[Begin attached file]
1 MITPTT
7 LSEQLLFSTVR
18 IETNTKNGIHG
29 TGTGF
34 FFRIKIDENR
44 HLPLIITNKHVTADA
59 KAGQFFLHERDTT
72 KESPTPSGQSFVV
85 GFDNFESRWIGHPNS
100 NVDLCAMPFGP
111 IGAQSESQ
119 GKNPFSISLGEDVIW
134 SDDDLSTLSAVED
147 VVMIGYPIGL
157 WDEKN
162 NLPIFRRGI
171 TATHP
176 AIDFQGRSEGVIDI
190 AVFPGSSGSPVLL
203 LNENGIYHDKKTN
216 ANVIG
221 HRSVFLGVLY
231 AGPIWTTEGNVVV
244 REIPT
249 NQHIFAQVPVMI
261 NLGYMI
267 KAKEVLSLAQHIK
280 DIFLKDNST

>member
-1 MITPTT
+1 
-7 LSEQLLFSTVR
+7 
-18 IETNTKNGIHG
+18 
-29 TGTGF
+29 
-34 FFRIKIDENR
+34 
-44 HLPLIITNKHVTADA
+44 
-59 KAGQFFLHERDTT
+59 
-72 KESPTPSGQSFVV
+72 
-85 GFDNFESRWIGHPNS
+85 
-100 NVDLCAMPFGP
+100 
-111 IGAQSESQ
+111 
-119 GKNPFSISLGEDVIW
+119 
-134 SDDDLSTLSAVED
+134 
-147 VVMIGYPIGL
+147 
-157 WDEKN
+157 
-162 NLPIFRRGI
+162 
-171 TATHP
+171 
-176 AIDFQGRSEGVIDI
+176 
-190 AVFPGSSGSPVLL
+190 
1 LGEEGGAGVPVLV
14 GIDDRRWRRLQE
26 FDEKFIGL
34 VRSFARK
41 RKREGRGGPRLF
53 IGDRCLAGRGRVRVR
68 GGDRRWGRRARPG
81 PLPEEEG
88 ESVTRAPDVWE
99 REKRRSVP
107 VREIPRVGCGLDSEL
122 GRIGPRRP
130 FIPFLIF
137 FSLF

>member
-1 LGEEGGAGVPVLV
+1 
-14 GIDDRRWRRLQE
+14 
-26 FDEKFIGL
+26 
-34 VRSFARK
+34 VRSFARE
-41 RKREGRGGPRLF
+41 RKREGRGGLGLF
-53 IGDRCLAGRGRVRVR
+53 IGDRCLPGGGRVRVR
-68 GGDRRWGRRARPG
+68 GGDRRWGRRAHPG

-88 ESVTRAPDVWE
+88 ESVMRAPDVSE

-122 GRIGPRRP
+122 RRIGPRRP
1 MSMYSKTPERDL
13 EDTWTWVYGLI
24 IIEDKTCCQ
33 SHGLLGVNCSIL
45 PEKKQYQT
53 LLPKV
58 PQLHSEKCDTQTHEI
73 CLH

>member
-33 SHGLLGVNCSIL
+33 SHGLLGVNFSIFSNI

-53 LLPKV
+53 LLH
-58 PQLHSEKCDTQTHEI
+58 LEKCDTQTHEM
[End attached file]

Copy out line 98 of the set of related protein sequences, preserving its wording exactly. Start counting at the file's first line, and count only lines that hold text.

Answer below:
+88 ESVMRAPDVSE